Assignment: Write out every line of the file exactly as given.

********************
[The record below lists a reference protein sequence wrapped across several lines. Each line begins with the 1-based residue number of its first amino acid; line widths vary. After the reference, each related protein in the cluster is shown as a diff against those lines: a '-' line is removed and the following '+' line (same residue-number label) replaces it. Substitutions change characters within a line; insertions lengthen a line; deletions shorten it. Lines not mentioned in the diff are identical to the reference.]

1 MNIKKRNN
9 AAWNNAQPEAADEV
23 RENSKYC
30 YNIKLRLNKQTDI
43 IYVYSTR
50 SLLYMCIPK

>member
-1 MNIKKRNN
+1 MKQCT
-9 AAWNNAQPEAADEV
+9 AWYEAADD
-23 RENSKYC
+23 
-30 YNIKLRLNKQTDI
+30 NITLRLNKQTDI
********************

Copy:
[The record below lists a reference protein sequence wrapped across several lines. Each line begins with the 1-based residue number of its first amino acid; line widths vary. After the reference, each related protein in the cluster is shown as a diff against those lines: a '-' line is removed and the following '+' line (same residue-number label) replaces it. Substitutions change characters within a line; insertions lengthen a line; deletions shorten it. Lines not mentioned in the diff are identical to the reference.]

1 MNIKKRNN
9 AAWNNAQPEAADEV
23 RENSKYC
30 YNIKLRLNKQTDI
43 IYVYSTR
50 SLLYMCIPK

>member
-1 MNIKKRNN
+1 MKQCT
-9 AAWNNAQPEAADEV
+9 AWYEAADD
-23 RENSKYC
+23 
-30 YNIKLRLNKQTDI
+30 NITLRLNKQTDI